The FBI’s claims that their demands are not about establishing legal precedent, but about a specific phone in a single case took a major blow. The Justice Department is pursuing court orders for Apple to unlock 12 additional phones in a variety of criminal cases around the country.
The other phones are evidence in cases where prosecutors have sought, as in the San Bernardino, Calif., terror case, to use an 18th-century law called the All Writs Act to compel the company to help them bypass the passcode security feature of phones that may hold evidence, according to a letter from Apple which was unsealed in Brooklyn federal court Tuesday.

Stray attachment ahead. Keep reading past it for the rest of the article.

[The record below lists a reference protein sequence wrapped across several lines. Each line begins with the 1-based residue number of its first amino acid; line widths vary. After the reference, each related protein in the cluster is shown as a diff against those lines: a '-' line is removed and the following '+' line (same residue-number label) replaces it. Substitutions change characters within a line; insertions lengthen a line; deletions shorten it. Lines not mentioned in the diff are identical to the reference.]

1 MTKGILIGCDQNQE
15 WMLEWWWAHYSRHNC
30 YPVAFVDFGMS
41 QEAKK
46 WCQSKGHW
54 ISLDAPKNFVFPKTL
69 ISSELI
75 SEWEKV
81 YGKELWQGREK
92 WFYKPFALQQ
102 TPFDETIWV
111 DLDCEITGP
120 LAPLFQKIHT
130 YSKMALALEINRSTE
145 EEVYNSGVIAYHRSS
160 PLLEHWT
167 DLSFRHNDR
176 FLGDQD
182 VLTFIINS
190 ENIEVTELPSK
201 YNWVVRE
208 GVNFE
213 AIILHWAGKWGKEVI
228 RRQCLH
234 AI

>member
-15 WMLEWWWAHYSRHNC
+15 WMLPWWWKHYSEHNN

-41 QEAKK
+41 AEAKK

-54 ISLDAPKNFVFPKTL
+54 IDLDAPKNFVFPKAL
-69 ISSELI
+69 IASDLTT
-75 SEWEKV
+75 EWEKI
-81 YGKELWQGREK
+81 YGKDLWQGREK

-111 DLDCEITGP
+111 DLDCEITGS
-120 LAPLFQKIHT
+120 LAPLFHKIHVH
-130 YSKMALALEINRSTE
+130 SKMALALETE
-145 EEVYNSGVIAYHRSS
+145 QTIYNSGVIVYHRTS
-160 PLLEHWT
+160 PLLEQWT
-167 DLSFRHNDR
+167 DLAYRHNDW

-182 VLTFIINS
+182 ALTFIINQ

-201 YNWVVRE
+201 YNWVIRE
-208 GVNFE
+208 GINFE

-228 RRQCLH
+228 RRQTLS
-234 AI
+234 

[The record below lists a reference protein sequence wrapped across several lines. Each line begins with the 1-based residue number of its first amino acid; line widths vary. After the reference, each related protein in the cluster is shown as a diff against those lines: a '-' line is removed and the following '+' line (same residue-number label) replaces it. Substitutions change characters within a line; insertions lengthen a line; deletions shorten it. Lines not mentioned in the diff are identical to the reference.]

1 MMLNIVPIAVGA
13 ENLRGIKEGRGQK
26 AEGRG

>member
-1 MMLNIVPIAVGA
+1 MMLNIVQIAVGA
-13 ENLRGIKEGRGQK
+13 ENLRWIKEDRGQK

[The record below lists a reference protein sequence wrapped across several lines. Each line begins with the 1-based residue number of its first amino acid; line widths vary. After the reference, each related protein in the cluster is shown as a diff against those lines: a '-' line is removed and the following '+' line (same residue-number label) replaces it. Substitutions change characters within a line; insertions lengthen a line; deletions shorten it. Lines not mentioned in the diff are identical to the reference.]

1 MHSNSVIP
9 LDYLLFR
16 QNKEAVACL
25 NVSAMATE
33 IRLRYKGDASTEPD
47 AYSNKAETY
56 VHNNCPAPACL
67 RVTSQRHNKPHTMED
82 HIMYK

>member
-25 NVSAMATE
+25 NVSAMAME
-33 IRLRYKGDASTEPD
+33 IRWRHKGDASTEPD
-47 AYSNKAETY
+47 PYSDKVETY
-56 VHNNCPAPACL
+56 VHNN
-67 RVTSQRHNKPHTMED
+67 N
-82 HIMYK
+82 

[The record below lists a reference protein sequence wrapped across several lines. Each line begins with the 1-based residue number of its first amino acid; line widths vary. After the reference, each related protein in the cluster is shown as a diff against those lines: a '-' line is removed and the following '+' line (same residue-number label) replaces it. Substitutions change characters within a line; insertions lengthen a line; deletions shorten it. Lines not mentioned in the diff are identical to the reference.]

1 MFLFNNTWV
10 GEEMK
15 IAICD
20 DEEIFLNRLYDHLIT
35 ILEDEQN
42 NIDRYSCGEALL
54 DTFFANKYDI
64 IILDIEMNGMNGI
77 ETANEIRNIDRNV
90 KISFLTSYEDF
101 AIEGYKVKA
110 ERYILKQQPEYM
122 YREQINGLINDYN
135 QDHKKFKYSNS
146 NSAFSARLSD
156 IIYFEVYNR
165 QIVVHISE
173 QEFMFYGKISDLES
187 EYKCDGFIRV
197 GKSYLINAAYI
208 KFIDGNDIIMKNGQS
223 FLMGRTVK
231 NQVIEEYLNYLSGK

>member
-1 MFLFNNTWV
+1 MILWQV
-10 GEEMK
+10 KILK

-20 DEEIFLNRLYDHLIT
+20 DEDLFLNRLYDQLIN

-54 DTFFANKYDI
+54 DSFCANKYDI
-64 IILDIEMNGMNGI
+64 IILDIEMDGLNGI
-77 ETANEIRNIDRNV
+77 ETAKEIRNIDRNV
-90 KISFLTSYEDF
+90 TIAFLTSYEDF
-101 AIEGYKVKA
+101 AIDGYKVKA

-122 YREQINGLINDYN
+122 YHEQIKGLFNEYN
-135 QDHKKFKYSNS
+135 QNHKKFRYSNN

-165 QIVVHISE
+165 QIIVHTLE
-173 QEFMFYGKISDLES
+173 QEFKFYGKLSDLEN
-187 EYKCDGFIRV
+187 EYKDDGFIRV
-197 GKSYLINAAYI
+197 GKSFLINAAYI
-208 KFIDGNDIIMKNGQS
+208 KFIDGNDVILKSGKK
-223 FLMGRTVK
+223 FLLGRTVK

Law enforcement officials understand the implications of the precedent the San Bernardino case could establish. Manhattan District Attorney, in an interview with Charlie Rose, expressed his intention to seek similar measures should the opportunity be open to him.
Charlie Rose recently interviewed Mr. Vance and asked if he would want access to all phones that were part of a criminal proceeding should the government prevail in the San Bernardino case.
Mr. Vance responded: “Absolutely right.”
Tell me again how this is about one phone?